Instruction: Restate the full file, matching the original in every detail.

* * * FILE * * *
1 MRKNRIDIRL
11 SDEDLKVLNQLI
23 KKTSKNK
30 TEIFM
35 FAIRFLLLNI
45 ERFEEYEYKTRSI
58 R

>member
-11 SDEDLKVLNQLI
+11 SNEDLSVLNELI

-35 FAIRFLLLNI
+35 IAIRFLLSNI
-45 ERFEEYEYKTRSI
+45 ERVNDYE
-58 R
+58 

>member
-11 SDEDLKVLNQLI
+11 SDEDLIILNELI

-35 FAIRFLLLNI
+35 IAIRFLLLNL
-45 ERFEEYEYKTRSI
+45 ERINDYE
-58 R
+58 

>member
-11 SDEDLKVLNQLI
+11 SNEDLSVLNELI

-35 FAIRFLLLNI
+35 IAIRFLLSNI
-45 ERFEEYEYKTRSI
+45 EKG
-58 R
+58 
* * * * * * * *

1 MRKNRIDIRL
11 SDEDLKVLNQLI
23 KKTSKNK
30 TEIFM
35 FAIRFLLLNI
45 ERFEEYEYKTRSI
58 R

>member
-11 SDEDLKVLNQLI
+11 SNEDLSVLNELI

-35 FAIRFLLLNI
+35 IAIRFLLSNI
-45 ERFEEYEYKTRSI
+45 ERVNDYE
-58 R
+58 

>member
-11 SDEDLKVLNQLI
+11 SDEDLIILNELI

-35 FAIRFLLLNI
+35 IAIRFLLLNL
-45 ERFEEYEYKTRSI
+45 ERINDYE
-58 R
+58 

>member
-11 SDEDLKVLNQLI
+11 SNEDLSVLNELI

-35 FAIRFLLLNI
+35 IAIRFLLSNI
-45 ERFEEYEYKTRSI
+45 EKG
-58 R
+58 